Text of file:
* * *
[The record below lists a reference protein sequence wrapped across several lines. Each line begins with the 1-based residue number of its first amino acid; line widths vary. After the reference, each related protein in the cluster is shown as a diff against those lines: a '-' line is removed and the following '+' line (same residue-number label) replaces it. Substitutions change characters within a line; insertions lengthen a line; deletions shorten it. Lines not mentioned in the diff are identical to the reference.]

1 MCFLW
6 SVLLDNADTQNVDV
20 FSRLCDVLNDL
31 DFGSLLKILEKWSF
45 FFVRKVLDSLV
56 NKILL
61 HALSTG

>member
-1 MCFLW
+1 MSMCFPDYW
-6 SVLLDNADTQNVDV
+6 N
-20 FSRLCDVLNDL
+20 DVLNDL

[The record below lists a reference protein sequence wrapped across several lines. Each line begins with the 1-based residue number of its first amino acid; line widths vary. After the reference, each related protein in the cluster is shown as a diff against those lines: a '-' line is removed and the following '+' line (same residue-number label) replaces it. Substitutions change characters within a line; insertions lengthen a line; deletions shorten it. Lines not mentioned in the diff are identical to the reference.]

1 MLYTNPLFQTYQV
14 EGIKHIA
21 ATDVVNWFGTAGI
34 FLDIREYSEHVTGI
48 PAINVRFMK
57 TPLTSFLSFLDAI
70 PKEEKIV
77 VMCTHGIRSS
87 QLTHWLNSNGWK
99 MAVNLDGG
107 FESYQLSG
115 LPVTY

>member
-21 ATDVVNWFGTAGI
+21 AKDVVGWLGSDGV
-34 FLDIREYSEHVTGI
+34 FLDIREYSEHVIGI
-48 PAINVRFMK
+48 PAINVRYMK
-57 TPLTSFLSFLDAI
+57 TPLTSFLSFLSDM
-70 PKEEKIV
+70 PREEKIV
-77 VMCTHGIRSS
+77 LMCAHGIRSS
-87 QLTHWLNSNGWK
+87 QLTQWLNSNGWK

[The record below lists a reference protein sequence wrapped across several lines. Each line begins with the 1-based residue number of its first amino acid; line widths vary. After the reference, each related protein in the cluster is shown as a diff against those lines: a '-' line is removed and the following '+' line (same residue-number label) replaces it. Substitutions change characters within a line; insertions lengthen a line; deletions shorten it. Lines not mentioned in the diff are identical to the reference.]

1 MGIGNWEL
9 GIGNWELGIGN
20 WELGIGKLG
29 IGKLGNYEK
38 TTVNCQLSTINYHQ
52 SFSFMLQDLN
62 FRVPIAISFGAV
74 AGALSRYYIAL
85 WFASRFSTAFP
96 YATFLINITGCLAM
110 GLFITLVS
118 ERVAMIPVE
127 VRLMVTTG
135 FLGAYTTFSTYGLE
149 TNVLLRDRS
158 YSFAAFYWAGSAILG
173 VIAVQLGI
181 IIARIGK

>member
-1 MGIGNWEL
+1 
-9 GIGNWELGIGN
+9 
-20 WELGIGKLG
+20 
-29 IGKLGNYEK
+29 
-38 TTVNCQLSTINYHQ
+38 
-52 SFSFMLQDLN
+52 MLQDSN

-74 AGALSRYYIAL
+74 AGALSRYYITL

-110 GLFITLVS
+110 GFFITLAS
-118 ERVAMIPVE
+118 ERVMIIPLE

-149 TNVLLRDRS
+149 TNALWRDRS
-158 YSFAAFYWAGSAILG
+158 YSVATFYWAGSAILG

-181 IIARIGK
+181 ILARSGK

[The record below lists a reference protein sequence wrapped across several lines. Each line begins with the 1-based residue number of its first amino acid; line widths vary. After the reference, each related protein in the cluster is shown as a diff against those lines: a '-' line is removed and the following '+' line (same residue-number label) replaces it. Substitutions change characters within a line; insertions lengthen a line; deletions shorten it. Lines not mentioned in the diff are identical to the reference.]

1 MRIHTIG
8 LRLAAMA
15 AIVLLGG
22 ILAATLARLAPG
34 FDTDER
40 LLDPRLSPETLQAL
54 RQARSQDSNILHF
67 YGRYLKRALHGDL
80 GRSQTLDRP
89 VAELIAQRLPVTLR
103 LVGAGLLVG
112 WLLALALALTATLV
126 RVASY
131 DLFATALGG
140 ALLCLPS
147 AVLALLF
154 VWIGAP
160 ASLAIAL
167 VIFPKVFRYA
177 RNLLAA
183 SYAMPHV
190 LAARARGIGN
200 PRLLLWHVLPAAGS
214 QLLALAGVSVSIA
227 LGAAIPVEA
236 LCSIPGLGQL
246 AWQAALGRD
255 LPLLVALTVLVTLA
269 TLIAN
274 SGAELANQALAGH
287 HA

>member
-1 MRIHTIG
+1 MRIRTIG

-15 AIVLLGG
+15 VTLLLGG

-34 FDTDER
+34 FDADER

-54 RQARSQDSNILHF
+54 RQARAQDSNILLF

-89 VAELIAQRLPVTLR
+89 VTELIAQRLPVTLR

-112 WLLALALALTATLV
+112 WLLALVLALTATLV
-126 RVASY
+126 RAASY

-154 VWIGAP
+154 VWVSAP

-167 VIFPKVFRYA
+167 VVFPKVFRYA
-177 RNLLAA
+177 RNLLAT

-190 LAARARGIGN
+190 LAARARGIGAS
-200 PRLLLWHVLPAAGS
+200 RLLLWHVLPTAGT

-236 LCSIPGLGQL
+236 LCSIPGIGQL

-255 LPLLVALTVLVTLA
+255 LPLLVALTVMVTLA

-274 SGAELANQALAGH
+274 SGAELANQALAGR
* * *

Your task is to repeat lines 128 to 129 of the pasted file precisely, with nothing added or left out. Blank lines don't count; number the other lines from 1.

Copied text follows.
+54 RQARAQDSNILLF

-89 VAELIAQRLPVTLR